Scopus records how many times an author has been cited since 1996. If you are not cited in Scopus it may be that Scopus has not included your particular journal in its core index.
To check if any of your articles have been cited:
• Open the Scopus search box and choose the "Author Search" tab.
• Type the name of the person you would like to look up. You can also type in an affiliation, e.g., University of Washington).
• Click Search
• On the Author results page, click on the correct author and a new page will open that shows personal, research, and history information. On the right side of the page you will see how many documents that author has in Scopus, and below that how many times their articles have been cited since 1996. You can also set Alerts for an author, so you will be notified by email whenever something new is published. For more information on author impact, see the Analytics tab.
In the keyword search box of your subject-specific database, type in author's name. Not all articles will include cited references, but some do. If the citation includes cited references, it will be listed as: Cited References and Times Cited in this Database.
In order to disambiguate authors with similar names, or to co-locate all their materials as they transfer between organizations, authors can register for an ORCID ID that will link their materials to their unique profile. Many search tools and granting agencies use the ORCID ID for author identification.
In a similar way, Scopus Author IDs and Google Scholar author records also provide author authentication (and include data on citations, use, etc.).
The Metrics Toolkit is a resource for researchers and evaluators that provides guidance for demonstrating and evaluating claims of research impact. With the Toolkit you can quickly understand what a metric means, how it is calculated, and if it’s good match for your impact question.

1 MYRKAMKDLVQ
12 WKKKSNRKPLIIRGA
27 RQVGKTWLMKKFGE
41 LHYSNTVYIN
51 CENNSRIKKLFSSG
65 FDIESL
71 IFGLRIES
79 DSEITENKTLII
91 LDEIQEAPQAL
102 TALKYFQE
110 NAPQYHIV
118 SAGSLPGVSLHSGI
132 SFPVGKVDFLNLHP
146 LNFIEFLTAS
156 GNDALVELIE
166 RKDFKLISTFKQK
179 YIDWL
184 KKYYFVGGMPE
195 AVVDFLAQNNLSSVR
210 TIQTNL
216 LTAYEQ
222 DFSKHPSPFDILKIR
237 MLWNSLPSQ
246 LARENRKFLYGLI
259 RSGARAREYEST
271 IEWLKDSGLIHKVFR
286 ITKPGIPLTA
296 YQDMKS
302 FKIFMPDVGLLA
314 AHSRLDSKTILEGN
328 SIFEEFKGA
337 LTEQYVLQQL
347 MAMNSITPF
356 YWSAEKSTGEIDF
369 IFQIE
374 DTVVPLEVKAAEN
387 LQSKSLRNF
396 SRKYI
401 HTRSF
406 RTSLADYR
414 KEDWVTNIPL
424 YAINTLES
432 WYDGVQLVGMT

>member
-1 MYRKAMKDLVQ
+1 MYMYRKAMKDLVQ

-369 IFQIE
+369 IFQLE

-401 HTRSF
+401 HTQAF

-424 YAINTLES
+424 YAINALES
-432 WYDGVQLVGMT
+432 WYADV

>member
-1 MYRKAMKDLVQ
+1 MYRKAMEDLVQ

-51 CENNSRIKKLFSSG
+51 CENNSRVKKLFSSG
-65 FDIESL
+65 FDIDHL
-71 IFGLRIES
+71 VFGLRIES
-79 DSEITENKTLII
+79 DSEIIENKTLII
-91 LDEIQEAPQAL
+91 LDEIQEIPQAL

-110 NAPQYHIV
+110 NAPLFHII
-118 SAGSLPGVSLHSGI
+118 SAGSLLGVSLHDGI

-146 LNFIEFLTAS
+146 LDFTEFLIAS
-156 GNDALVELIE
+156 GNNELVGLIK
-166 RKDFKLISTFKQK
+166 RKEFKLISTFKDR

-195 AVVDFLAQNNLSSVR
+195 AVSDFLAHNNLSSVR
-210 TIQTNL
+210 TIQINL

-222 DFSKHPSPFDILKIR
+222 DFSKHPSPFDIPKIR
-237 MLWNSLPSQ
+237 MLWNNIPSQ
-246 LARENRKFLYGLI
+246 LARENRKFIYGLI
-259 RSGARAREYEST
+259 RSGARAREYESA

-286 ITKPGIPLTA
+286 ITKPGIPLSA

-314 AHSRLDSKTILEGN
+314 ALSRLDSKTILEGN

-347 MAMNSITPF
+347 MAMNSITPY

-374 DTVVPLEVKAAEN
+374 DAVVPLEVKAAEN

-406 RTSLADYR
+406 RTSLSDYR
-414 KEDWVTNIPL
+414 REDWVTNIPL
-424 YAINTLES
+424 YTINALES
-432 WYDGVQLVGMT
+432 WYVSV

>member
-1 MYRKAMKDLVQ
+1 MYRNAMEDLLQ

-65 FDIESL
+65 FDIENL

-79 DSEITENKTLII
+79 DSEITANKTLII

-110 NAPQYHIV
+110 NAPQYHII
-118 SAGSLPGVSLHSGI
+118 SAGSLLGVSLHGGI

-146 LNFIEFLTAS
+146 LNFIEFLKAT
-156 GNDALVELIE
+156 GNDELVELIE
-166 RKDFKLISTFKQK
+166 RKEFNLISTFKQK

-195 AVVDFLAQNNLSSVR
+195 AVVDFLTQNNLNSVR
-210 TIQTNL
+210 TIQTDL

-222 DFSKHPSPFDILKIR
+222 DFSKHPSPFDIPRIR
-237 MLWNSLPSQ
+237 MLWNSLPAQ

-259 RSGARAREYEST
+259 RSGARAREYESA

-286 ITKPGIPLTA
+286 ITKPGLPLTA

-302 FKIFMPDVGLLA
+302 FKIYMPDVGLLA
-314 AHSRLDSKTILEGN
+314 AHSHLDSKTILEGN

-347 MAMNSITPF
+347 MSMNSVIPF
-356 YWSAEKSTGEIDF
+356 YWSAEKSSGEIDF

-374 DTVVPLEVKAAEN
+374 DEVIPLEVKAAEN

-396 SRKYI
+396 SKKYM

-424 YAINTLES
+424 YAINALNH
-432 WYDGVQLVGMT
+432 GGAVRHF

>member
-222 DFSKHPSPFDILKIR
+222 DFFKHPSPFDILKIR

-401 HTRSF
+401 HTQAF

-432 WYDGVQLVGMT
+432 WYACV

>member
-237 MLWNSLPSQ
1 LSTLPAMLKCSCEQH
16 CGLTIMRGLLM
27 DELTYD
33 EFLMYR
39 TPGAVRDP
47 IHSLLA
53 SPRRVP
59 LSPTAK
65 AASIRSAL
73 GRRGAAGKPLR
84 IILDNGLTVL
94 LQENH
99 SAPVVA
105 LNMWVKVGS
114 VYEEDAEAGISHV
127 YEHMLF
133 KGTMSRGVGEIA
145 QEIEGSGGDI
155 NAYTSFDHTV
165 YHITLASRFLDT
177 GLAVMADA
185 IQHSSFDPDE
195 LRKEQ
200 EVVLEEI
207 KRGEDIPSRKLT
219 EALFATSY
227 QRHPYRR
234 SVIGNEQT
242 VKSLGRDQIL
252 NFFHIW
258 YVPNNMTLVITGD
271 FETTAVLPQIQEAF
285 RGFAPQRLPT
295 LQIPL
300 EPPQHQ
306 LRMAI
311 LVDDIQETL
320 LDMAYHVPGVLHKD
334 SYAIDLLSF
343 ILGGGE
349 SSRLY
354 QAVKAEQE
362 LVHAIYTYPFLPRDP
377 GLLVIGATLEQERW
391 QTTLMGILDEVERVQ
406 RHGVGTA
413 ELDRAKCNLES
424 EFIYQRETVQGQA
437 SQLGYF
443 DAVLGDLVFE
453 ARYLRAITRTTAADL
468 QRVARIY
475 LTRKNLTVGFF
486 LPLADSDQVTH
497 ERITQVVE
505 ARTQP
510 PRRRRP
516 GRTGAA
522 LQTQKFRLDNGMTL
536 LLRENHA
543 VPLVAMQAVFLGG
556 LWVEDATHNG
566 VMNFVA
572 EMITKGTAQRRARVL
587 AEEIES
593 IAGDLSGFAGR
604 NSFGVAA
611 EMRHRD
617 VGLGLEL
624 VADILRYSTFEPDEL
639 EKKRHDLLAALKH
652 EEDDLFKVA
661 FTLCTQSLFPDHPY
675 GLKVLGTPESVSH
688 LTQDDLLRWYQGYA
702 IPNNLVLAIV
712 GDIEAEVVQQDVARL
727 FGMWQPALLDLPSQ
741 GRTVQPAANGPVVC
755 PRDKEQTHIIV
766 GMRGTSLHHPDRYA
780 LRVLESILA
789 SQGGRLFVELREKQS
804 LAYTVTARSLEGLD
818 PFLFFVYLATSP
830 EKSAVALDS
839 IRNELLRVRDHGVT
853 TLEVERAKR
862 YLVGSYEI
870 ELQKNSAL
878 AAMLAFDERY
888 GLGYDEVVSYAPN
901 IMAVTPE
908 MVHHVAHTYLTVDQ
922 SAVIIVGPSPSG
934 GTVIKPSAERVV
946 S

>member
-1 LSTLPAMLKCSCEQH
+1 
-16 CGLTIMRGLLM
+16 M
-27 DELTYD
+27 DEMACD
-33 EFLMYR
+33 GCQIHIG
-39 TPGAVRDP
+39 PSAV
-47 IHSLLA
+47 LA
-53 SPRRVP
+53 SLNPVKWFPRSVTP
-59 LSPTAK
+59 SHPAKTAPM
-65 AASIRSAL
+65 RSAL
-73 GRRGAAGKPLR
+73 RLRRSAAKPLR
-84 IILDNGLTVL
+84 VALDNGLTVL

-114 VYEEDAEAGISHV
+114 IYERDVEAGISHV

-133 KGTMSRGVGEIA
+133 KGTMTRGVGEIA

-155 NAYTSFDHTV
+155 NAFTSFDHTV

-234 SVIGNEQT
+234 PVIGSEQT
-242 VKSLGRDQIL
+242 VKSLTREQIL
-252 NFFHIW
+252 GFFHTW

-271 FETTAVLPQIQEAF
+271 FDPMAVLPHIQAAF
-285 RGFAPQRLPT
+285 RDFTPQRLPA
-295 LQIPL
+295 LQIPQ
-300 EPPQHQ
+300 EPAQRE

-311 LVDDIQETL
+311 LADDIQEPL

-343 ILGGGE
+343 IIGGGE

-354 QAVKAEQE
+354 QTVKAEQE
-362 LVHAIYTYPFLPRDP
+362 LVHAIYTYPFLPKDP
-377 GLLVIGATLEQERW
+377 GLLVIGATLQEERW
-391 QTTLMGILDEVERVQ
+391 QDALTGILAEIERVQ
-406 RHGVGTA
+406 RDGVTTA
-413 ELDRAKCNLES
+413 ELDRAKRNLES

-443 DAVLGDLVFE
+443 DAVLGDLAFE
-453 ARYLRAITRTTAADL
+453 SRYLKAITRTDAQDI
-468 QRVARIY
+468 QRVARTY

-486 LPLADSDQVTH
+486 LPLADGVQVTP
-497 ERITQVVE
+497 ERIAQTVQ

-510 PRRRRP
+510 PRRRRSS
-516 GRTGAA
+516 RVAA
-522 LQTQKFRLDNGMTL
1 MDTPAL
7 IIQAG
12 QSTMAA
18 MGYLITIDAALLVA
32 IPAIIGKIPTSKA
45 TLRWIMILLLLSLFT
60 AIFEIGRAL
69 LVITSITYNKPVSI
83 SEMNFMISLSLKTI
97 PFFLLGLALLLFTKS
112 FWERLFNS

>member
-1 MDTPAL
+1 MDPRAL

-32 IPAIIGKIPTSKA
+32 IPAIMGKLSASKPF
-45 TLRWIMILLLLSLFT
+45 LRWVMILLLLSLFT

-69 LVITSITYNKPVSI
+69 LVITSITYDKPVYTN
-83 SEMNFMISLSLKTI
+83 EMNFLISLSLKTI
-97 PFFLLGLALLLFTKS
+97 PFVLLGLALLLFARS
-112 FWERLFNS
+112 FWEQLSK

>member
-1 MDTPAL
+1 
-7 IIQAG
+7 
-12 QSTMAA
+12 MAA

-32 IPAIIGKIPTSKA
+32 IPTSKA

The H index is a measure of the number of highly impactful papers a researcher has published. The larger the number of important papers, the higher the h-index, regardless of where the work was published.
Altmetrics is an alternative measure of impact ... based upon social networking mentions. The counters can include blog mentions, twitter feed entries, web site mentions, etc. The counts can occur much quicker than citation-based patterns. The counters are usually found as a Altmetrics link on an article abstract page.
SXU does not subscribe to an institution-level altmetrics tool such as Plum Analytics. You might find altmetric measurements for specific articles on the associated abstract page on many publisher web sites.
See the Altmetric Top 100 articles by year.
The traditional peer review metric has been the Citation Impact Factor. This counts the number of times an article has been cited since publication, assuming there is a correlation between readership, citations, and impact. These values are often still based upon journal rankings rather than individual articles, and recent studies hacve shown that outliers can significantly skew such assessments. Various modifications have been made to the algorithm to make it more meaningful, including averaging the number of citations over a three year period, and normalizing these numbers fro cross-disciplinary comparison. Impact factors should be used as one factor among many to determine value and impact, and should not be the sole tool in measuring author performance.
A new Relative Citation Ratio (RCR) calculation attempts to place an individual article citation number in context with other articles in the same field. See iCite, the NIH tool for calculating RCRs. There is also an article describing the RCR approach.